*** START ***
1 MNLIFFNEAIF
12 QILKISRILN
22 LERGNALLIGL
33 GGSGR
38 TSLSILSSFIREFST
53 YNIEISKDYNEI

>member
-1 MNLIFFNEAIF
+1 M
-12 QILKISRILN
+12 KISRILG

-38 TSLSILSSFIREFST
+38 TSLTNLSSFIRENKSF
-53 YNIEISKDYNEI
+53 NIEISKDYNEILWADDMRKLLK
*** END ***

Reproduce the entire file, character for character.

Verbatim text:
1 MNLIFFNEAIF
12 QILKISRILN
22 LERGNALLIGL
33 GGSGR
38 TSLSILSSFIREFST
53 YNIEISKDYNEI

>member
-1 MNLIFFNEAIF
+1 M
-12 QILKISRILN
+12 KISRILG

-38 TSLSILSSFIREFST
+38 TSLTNLSSFIRENKSF
-53 YNIEISKDYNEI
+53 NIEISKDYNEILWADDMRKLLK